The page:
Kneeled down between the warm bodies and the barrage of bikes and cars making a cluster outside in the rain, I am crouched low in a squat near the warm floor with my hands stuck under my arm pits. "Lick the floor, " Karen says, laughing, as the other two near by join in to the ha -ha -ha chorus, watching me twitch and shake with the cold. "I would lick the floor of this Ferry," I tell her, "if there was a pancake on it."
It was somewhere in the last 30km of the day. After the last big climb. Right after the nausea came back out to play. The nausea that had haunted the previous twenty four hours. Brain says: you're sick. Stop pedalling. I say: you're fine. Keep going. I begin this mental ping pong match with myself, wrestling with the sick churning in the pit of my stomach. Despite this feeling, I started thinking about pancakes. Late breakfast almost brunch type pancakes. The frying pan sized, three or four high stack with butter on top, and syrup. Syrup thick and slow, sticky on the glass containers outside from multiple over excited hands messily tipping it onto oversized plates. 99% of the time I'm an eggs and potatoes breakfast kind of girl, so the obsessive thoughts of pancakes surprised me. Pancakes became my all consuming thought. Telephone pole to telephone pole, gravel and pot hole from hill-up to hill-down. Pancakes. Beautiful, lightly browned, restaurant style pancakes.
Rewind a couple days. Similar to The Toronto Half Marathon, or Escape from Alcatraz, I am suffering from the affliction where the last three days pre race my over-excited brain refused to shut down at nights. Especially bad this was before Alcatraz, where I had endless nightmares of all the things that could happen while swimming in the Bay. Frigid water infested with sharks? Jump off a rocking boat to start a race? Damn it. Had I gone completely stark raving mad? That morning when I got on the boat with 2,000 other athletes, as we circled around the island and I kept nervously looking out the window at my land marks I kept thinking about how stupid of an idea this was.
Fast forward a year, when I joined a Triathlon Team here in Victoria I spent the first few work outs and weeks being quiet and slowly sorting out how they all worked. Who belonged to who, who was fast, who was not as fast, who I could run with, where I could fit in. I had to work hard, much harder than ever before in the pool, on the road, on my bike. Saturdays, our long ride, became my endless suffer-fest to not get dropped off the back, to hang onto the pace line, to learn to shut up and grit my teeth through three, four, five hour rides. As I pushed the pedals down this weekend, bike computer speed creeping up, I was reminded of something Leif told Jon and I last November. "Victoria is a place for retirees, and elite athletes", which becomes even more comical when you realize you are living this truth.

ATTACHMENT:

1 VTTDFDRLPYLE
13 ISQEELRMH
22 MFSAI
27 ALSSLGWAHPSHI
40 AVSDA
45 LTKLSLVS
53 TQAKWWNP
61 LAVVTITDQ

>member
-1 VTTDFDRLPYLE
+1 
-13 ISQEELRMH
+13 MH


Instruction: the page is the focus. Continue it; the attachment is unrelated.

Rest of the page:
Thursday night hill run.
So when my new coach Mike told me about the parksville weekend over six weeks ago, the first time I met him for coffee and to talk about the team, I thought it sounded great. I was inruiged and excited. A round trip up the Number One to a community I had never been? Wait a second... a touring trip? This is right up my alley.
When I sat with myself and considered some of the big ticket touring I had accomplished I felt nervous (still) but moderately soothed. After all. I did bicycle through the Slovenian Alps for 6 days, 600km, over three mountains passes, did I not? And hadn't I biked some of the grandest hills Tuscany had to offer? And what about the 2010 stint of The Bird Family's Annual Golden Triangle, where I had to grit and grind my teeth for the last 40km just to finish the three day, 315km ride? I could manage a measly 180km. Back to back days. Gulp.